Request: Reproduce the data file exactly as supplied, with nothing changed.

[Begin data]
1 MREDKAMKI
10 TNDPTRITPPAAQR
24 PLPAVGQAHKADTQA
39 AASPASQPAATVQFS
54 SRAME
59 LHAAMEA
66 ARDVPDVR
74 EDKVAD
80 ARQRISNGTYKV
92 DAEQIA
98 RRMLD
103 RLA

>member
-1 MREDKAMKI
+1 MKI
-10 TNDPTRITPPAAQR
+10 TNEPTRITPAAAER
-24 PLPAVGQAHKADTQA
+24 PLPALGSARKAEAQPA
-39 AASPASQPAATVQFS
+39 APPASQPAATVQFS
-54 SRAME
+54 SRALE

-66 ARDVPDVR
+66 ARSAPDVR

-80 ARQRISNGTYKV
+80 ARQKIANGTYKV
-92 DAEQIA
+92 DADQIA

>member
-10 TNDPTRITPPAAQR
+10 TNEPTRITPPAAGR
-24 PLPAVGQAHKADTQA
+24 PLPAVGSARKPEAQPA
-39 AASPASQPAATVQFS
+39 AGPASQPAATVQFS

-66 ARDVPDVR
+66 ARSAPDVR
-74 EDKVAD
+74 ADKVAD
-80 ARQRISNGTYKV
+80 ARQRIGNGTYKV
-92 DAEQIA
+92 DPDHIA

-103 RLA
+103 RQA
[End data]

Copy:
1 MREDKAMKI
10 TNDPTRITPPAAQR
24 PLPAVGQAHKADTQA
39 AASPASQPAATVQFS
54 SRAME
59 LHAAMEA
66 ARDVPDVR
74 EDKVAD
80 ARQRISNGTYKV
92 DAEQIA
98 RRMLD
103 RLA

>member
-1 MREDKAMKI
+1 MKI
-10 TNDPTRITPPAAQR
+10 TNEPTRITPAAAER
-24 PLPAVGQAHKADTQA
+24 PLPALGSARKAEAQPA
-39 AASPASQPAATVQFS
+39 APPASQPAATVQFS
-54 SRAME
+54 SRALE

-66 ARDVPDVR
+66 ARSAPDVR

-80 ARQRISNGTYKV
+80 ARQKIANGTYKV
-92 DAEQIA
+92 DADQIA

>member
-10 TNDPTRITPPAAQR
+10 TNEPTRITPPAAGR
-24 PLPAVGQAHKADTQA
+24 PLPAVGSARKPEAQPA
-39 AASPASQPAATVQFS
+39 AGPASQPAATVQFS

-66 ARDVPDVR
+66 ARSAPDVR
-74 EDKVAD
+74 ADKVAD
-80 ARQRISNGTYKV
+80 ARQRIGNGTYKV
-92 DAEQIA
+92 DPDHIA

-103 RLA
+103 RQA